Poor messaging failing bid to widen tax base - study

Wednesday February 17 2021
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A number of businesses remain informal which deprives government of taxable income, according to the Makerere University study. Photo| File


The deepening non-compliance in the informal sector, presently accounting for the largest segment of the country’s economy, is largely as a result of lack of proper segmentation and tailored tax education. 
According to a study conducted by Makerere University College of Business and Management Sciences, the disconnect in tax education has played a big role in entrenching informality, which partly explains the failure to widen the tax base. 

Despite registering significant increases in domestic revenue collections over the years, data from the Uganda Revenue Authority (URA) indicates that the country’s ability to collect taxes across the economic sectors hovers between 12.5 per cent 13.5 per cent, which is below sub Saharan average of tax revenue to GDP average of 16 per cent. 

The rate is also below most East African Community member states. 
The huge informal sector, making up nearly 52 per cent of the economy, according to the study, which set out to interrogate tax education gaps in the informal sector and how it can be leveraged in broadening the tax base, represents a potential untapped revenue source for government.  

According to findings of the study, only about four out of 10 businesses in the informal sector reported having received some tax related information, which according Prof Eria Hisali, the Lead Research Investigator, is a clear indication that majority of businesses do not receive suitably targeted information.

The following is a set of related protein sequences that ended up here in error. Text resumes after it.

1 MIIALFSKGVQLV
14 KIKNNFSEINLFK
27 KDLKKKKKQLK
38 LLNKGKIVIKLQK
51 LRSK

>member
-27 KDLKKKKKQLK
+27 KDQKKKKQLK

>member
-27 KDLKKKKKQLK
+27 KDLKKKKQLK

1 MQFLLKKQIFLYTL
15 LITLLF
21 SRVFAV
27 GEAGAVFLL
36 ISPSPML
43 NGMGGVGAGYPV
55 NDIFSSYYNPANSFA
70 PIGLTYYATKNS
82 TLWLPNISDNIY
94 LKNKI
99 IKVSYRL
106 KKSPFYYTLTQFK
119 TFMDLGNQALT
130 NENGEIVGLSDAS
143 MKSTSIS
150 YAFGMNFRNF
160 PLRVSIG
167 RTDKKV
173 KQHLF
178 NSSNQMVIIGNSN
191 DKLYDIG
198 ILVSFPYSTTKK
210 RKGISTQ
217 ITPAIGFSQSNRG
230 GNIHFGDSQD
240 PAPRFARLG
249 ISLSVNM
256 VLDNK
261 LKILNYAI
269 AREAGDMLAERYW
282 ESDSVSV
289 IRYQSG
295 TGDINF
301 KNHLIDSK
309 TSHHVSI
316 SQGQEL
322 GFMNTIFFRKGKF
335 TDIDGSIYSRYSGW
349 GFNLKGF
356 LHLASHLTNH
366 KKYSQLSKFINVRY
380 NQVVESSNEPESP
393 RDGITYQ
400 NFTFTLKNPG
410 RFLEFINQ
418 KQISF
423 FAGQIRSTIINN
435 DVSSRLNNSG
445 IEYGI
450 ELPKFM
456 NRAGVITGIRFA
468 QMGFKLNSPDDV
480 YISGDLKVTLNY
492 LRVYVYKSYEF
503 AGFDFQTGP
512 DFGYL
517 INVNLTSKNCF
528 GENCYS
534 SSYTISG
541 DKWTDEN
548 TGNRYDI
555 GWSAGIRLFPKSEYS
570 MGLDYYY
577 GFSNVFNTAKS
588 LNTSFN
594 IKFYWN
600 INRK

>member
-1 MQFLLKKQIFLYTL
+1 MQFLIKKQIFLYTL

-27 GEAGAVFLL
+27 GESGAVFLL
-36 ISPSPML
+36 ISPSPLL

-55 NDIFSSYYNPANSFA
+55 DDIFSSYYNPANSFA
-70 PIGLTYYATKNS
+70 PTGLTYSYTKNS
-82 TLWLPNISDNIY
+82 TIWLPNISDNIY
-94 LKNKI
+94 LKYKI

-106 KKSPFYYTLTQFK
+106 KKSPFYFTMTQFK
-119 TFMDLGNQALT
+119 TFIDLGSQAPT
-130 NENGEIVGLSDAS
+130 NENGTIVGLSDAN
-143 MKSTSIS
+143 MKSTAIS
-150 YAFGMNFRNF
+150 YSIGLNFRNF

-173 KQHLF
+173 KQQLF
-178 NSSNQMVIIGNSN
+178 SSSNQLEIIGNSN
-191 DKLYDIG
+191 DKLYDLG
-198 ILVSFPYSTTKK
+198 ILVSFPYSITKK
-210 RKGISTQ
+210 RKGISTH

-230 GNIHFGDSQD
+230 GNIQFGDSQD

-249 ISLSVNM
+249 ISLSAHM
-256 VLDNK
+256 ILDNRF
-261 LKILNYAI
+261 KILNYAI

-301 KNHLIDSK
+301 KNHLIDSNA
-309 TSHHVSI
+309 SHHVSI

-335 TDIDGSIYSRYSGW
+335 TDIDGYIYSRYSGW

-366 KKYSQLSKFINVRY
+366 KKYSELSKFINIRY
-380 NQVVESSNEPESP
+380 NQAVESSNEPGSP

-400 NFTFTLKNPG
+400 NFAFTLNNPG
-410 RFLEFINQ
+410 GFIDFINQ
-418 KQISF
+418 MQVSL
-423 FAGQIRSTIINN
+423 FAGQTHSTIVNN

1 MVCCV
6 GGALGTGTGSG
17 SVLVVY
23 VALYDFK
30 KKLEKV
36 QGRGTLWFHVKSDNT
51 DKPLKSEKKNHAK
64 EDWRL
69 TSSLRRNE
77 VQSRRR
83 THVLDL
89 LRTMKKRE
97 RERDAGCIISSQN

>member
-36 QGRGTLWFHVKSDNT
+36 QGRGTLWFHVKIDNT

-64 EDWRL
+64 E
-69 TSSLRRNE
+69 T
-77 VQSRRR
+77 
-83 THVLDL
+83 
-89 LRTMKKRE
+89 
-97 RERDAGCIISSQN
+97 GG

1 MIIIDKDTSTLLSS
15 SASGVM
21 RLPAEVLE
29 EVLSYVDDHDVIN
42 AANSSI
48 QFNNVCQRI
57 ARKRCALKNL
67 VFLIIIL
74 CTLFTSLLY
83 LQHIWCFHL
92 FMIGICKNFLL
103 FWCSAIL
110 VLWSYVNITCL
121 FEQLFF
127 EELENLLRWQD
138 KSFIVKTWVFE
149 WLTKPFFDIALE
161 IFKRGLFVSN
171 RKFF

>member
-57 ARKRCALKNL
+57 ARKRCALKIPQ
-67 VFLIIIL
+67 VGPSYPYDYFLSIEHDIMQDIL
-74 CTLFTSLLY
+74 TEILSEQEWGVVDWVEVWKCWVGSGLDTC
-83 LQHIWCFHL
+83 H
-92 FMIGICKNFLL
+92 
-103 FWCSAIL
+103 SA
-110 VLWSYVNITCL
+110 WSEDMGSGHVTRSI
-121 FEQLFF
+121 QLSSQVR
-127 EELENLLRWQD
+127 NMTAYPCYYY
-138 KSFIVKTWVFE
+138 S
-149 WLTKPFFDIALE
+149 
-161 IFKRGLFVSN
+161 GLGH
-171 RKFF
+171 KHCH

Prof Hisali, who is also the Principal of Makerere University College of Business and Management Sciences, noted that things that should be basics and common knowledge such as Tax Identification Number (TIN), filing tax returns, types of taxes paid and the need to formalise businesses, are actually not understood by people operating informal businesses, which continues to deprive government of an opportunity to widen the tax base. 

The study also found that only 40 per cent of respondents were registered with URA while those who were not registered said they did not know where to register from (86 per cent), did not know how to register (83 per cent) while others did to see the value (rationale) in registering (70 per cent). 
Some respondents who reported being registered with URA said they were non-compliant or not paying taxes at all, citing low morale and unfairness in the tax system. 


However, according to the study, there is need for government and URA to create a critical mass of agents and volunteers to drive tax awareness among Ugandans through introducing tax modules in the education system. 

Impact of politicians   
According to Kampala City Traders Association chairman Everest Kayondo, the glorification of informality, which is fueled by politicians, is failing businesses to transition to stages where they can be taxed. 
Association of informal traders, he says, should be discouraged because they entrench informality which translates into not paying taxes.